Nyssa stuck her tongue out of the corner of her mouth and turned the curiosipede a little at an angle, thinking to sneak it through that way. She made some progress, and got much of the left wheel and some of the bench through, only for it to unavoidably catch and be stuck on the far end of the wheel no matter how she twisted and hauled. She backed up and tried again. She turned it around and tried putting the right wheel in first, though the curiosipede was symmetrical, in case starting over from a new perspective helped. She tried again, and again, and again.

Golden began to ring softly.

"It's not going to work," said Nyssa, "is it."

"I don't think so," said Golden, low and gentle. It nuzzled up to Nyssa's leg and she stroked it and took a deep breath.

"Then I guess it's yours now," she said. "Have fun finding more hours, Golden. I hope you build the most beautiful forever there can possibly be."

"Thank you," said Golden, and it climbed up onto the curiosipede bench so it had enough height to nuzzle Nyssa's cheek, too. Nyssa gave it a squeeze.

Then, having nothing more to say, she took a deep breath, turned, and walked through the gate on her own two feet.

The air in the park was chillier than the air in the Realm. The sky was a slightly different blue. The gate, when she whirled around to check - was gone.

But the wisdom of crowns was still comfortingly heavy on her head, and her bag was still full of all her things, and her own two feet sufficed to get her back to the park exit, and down the street, and to her house.

Nyssa found, when she arrived, no panicked parents, no circled police cars - no sign, in fact, that she had been missed at all. She let herself in, and found her mother in her office, her father in the kitchen.

"What's today's date?" she asked, and she missed already the familiar sound of the curiosipede winding itself up that little bit more when she asked questions, wanted answers.

It transpired that it was the same day on which Nyssa had left, and she was home in time for lunch in more ways than one. She ate ordinary soup and ordinary bread and drank ordinary milk, and it was like they were suddenly exotic and fresh. Nyssa's parents did not ask her about the crown she was wearing, or wonder where she'd gotten her new bag - not quite as though they were invisible, but as though they were ordinary, as though they expected her to have them.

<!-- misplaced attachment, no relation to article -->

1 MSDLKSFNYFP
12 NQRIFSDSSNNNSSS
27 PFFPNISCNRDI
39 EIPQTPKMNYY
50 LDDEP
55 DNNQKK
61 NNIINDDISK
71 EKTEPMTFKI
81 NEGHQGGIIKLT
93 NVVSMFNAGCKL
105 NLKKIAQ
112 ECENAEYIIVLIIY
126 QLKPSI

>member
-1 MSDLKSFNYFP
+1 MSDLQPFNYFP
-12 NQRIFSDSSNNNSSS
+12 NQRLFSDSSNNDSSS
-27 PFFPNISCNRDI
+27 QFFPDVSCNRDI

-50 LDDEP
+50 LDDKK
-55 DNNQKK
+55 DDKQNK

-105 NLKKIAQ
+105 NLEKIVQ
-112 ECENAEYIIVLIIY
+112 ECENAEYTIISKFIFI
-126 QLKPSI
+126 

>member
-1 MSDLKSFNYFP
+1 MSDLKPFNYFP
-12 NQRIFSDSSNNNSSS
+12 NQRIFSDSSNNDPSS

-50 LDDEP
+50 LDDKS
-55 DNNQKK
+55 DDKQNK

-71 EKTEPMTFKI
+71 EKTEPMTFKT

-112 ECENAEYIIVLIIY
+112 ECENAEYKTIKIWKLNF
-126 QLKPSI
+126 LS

"What have you been learning lately?" her father asked over his own bowl of soup, and Nyssa answered him - at length, so much length that he listened to her while assembling brownie batter, while the brownies baked, and while eating the results. Nyssa took a brownie, too, and only this stemmed the tide of what she'd been learning lately, and that only for a minute. Oh, she didn't tell him about the Realm of Possibility. She might do so later, or she might not, but for this afternoon she only told him what she'd found in her library book - she pulled it out to show him pictures, fetched her notes and asked him her questions, circled the questions he couldn't answer for her.

Nyssa's father was so impressed that he gave her an extra brownie. And after she'd finished it, Nyssa ran to her stack of library books, and devoured them all.

And then, when she'd finished every one - which took her just two days, because while the stack was very high she'd already read the densest, most advanced book and the rest were simpler and puffier - she found that the most curious thing happened. Without wheels, without any telltale winding sound, without any help at all, she was propelled - on her own two feet, but quite inexorably pulled along nonetheless - out of her house and up the avenue to the library. With no curiosipede at all, she returned the books she'd exhausted and she went to the librarian with her pile of questions and asked for more. She took them home in her bag and in her arms because they wouldn't all fit at the same time, and raced tirelessly home to start in on them. And when she'd gone through all of those books, too, she made the trip back again - and again - and again - because on a curiosipede or not, Nyssa so very badly wanted to know.

The End

The End